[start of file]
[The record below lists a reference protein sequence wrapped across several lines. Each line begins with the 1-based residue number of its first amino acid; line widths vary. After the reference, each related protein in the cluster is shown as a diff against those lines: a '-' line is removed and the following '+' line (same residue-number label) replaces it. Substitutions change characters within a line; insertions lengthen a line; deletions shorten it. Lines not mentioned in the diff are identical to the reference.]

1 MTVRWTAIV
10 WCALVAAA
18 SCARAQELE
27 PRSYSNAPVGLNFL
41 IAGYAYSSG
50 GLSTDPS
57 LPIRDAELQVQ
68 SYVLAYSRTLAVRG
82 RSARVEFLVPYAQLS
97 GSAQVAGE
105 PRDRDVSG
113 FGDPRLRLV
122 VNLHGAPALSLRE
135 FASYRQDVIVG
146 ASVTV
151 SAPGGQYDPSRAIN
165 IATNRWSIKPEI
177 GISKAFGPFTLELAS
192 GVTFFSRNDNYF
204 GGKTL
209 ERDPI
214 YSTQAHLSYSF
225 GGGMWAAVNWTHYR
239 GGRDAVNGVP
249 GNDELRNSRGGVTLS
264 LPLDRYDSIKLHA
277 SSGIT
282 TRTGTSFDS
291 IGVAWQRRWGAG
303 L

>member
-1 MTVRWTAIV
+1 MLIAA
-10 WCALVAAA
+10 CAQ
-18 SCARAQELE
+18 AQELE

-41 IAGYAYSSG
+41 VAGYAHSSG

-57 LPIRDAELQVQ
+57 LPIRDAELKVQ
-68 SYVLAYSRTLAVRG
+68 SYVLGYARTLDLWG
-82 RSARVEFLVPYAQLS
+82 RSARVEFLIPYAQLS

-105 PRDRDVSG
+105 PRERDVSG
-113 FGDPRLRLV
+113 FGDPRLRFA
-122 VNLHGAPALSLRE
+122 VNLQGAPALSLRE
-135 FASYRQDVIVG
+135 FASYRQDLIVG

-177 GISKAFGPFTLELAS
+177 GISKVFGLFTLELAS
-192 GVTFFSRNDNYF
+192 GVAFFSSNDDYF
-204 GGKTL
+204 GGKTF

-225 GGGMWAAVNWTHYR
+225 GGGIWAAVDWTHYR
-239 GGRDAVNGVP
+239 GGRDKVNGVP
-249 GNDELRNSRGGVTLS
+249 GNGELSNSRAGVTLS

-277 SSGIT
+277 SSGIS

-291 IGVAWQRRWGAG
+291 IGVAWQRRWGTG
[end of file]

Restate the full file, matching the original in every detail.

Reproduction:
[The record below lists a reference protein sequence wrapped across several lines. Each line begins with the 1-based residue number of its first amino acid; line widths vary. After the reference, each related protein in the cluster is shown as a diff against those lines: a '-' line is removed and the following '+' line (same residue-number label) replaces it. Substitutions change characters within a line; insertions lengthen a line; deletions shorten it. Lines not mentioned in the diff are identical to the reference.]

1 MTVRWTAIV
10 WCALVAAA
18 SCARAQELE
27 PRSYSNAPVGLNFL
41 IAGYAYSSG
50 GLSTDPS
57 LPIRDAELQVQ
68 SYVLAYSRTLAVRG
82 RSARVEFLVPYAQLS
97 GSAQVAGE
105 PRDRDVSG
113 FGDPRLRLV
122 VNLHGAPALSLRE
135 FASYRQDVIVG
146 ASVTV
151 SAPGGQYDPSRAIN
165 IATNRWSIKPEI
177 GISKAFGPFTLELAS
192 GVTFFSRNDNYF
204 GGKTL
209 ERDPI
214 YSTQAHLSYSF
225 GGGMWAAVNWTHYR
239 GGRDAVNGVP
249 GNDELRNSRGGVTLS
264 LPLDRYDSIKLHA
277 SSGIT
282 TRTGTSFDS
291 IGVAWQRRWGAG
303 L

>member
-1 MTVRWTAIV
+1 MLIAA
-10 WCALVAAA
+10 CAQ
-18 SCARAQELE
+18 AQELE

-41 IAGYAYSSG
+41 VAGYAHSSG

-57 LPIRDAELQVQ
+57 LPIRDAELKVQ
-68 SYVLAYSRTLAVRG
+68 SYVLGYARTLDLWG
-82 RSARVEFLVPYAQLS
+82 RSARVEFLIPYAQLS

-105 PRDRDVSG
+105 PRERDVSG
-113 FGDPRLRLV
+113 FGDPRLRFA
-122 VNLHGAPALSLRE
+122 VNLQGAPALSLRE
-135 FASYRQDVIVG
+135 FASYRQDLIVG

-177 GISKAFGPFTLELAS
+177 GISKVFGLFTLELAS
-192 GVTFFSRNDNYF
+192 GVAFFSSNDDYF
-204 GGKTL
+204 GGKTF

-225 GGGMWAAVNWTHYR
+225 GGGIWAAVDWTHYR
-239 GGRDAVNGVP
+239 GGRDKVNGVP
-249 GNDELRNSRGGVTLS
+249 GNGELSNSRAGVTLS

-277 SSGIT
+277 SSGIS

-291 IGVAWQRRWGAG
+291 IGVAWQRRWGTG